This Spring, institutions across the country are offering exhibitions from Black artists and curators that speak to the diverse environments and traditions that contribute to the fabric of Black culture. The imagery connected to jubilee, mourning, love, creativity, and truth are all up for exploration as traditional aesthetics are reclaimed and standards are challenged.
From large scale paintings that will inspire you to think about who you are and what your place is in the world to retrospectives that treat hip-hop with the sincerity and reverence it deserves, there is something for everyone to enjoy. See 11 Black art exhibitions you most definitely shouldn’t skip out on this Spring below.
Slowed and Throwed: Records of the City Through Mutated Lenses – Houston Contemporary Art Museum
Get in touch with your “hot girl” heritage at this exhibition centering the life and legacy of the notorious Houston DJ Screw through April 25, 2021.
Bisa Butler: Portraits – The Art Institute of Chicago
Butler weaves history into the present via textiles in vibrant hues. Lose yourself in the way she highlights the joy and strength of our people’s glory through September 6, 2021.
Grief and Grievance: Art and Mourning in America – The New Museum
This intergenerational show, on display until June 6, 2021, curated by the late Okwui Enwezor features 37 artists commenting on the collective mourning that accompanies continued racist violence.
Art Finds A Way – Norton Museum
Black artists invite audiences to confront the realities of racism using relatable narratives in this exhibition. See their work through May 30, 2021.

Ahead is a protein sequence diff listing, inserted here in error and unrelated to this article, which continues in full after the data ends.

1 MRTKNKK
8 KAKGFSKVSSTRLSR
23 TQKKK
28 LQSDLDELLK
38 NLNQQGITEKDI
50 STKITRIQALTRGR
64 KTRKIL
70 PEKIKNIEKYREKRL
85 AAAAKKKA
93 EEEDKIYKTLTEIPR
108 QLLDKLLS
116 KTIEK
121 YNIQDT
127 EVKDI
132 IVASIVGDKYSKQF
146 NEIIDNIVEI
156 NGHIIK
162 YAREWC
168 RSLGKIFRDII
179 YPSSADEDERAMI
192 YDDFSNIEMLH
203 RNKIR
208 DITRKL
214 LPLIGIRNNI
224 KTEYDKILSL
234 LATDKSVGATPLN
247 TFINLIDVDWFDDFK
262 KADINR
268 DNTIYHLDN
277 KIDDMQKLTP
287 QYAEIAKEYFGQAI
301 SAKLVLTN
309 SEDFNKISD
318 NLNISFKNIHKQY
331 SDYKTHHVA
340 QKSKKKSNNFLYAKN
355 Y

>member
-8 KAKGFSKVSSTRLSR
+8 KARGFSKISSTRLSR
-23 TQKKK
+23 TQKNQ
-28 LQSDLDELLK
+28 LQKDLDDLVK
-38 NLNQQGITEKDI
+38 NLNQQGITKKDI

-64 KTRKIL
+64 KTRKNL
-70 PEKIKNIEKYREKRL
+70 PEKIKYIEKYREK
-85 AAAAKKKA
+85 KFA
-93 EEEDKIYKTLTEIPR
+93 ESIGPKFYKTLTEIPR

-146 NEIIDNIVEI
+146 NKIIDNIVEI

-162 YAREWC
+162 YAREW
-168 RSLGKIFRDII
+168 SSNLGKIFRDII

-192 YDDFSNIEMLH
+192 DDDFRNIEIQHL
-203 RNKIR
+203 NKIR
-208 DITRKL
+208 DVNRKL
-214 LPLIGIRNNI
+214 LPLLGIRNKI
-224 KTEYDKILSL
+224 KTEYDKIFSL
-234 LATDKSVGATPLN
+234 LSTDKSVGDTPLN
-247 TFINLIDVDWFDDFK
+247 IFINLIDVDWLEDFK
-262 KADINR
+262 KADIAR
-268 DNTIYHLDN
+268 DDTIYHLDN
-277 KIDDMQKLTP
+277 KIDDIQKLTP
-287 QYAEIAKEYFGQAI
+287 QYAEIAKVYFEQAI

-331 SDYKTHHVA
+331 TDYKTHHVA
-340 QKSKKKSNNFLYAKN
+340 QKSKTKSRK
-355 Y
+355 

Barbara Earl Thomas: The Geography of Innocence
Barbara Earl Thomas uses light and darkness to speak to the forced maturation of Black children. Her work is on display through November 14, 2021.
Julie Mehretu – Whitney Museum
Spend some time with the artist’s large-scale paintings inspired by mobility, displacement, and the transient nature of what it means to be an “urban space.” They’re on display through August 8, 2021.
Off The Record – Guggenheim Museum
Ashley James, who made headlines as the institution’s first full-time Black Curator, selected the work of 13 artists to challenge the authority of “objective” historical narratives. See this exhibit from April 2–September 27, 2021.
The Truth About Me – Urban Zen
Curated by Mashonda Tifrere, this show featuring 20 female-identifying and non-binary artists, including Shantell Martin, Dawn Okoro, and Jade Yasmee,n intends to provide “a vibrant homage to the curiosity, mystique, trauma and humility of humankind.” It is on display by appointment only from March 9 – April 17, 2021.
Children of the Sun -Brattleboro Museum & Art Center
Jennifer Mack-Watkins uses inspiration from the defunct 1920s periodical The Brownies’ Book: A Monthly Magazine to visually “persevere the act of play.” Edited by W.E.B. Du Bois, the publication sought to fill the gap of uplifting contemporary content and imagery Mack-Watkins responds to that legacy with delicate silkscreens and lithographs on display from March 18 – June 13 2021.
Writing the Future Basquiat and the Hip-Hop Generation – Museum of Fine Arts, Boston
This exhibition focuses on the connection between the rules broken in Basquiat’s work and the abstract nature of hip-hop’s verbal and visual styles. Catch it through May 16, 2021.
John Edmonds: A Sidelong Glance – Brooklyn Museum
Edmonds photographs are on display through August 8, 2021.